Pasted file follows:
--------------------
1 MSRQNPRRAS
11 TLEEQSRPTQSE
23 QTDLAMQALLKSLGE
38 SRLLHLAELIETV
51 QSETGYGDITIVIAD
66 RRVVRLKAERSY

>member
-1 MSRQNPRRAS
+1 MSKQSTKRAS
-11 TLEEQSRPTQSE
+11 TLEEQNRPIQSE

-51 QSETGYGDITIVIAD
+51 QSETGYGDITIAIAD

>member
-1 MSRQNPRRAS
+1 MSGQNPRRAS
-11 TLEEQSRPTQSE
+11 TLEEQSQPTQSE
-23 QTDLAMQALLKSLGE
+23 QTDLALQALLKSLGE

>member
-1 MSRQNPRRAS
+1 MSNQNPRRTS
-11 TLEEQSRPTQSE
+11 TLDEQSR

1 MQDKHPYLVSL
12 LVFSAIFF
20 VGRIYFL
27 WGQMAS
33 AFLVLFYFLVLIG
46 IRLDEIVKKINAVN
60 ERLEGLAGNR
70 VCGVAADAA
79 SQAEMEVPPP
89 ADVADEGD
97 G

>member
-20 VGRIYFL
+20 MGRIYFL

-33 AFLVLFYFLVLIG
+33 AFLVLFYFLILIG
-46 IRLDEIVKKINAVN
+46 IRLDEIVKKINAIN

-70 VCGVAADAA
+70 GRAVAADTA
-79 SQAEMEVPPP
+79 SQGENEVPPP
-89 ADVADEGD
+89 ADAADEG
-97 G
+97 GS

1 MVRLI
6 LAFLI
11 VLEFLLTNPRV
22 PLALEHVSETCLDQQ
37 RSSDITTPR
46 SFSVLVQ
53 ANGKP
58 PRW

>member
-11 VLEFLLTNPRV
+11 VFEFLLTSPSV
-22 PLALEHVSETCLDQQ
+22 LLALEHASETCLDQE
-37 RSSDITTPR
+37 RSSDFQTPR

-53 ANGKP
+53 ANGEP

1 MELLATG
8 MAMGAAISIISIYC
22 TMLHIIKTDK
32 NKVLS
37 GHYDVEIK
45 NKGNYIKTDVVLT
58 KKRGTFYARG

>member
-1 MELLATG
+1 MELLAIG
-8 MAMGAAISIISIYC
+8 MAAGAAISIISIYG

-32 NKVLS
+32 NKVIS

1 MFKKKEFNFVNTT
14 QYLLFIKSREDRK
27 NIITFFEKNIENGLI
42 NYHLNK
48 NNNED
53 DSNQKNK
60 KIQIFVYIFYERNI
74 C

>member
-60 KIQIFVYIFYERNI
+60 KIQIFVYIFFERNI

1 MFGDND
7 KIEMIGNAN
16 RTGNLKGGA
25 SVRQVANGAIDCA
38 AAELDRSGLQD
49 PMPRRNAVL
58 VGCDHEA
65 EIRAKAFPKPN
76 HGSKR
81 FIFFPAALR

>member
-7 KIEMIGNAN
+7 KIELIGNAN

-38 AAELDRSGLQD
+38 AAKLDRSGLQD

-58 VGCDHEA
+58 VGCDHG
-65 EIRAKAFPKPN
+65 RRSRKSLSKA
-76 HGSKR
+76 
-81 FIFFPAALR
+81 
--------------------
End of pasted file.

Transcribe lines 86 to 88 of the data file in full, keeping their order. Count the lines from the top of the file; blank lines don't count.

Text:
42 NYHLNK
48 NNNED
53 DSNQKNK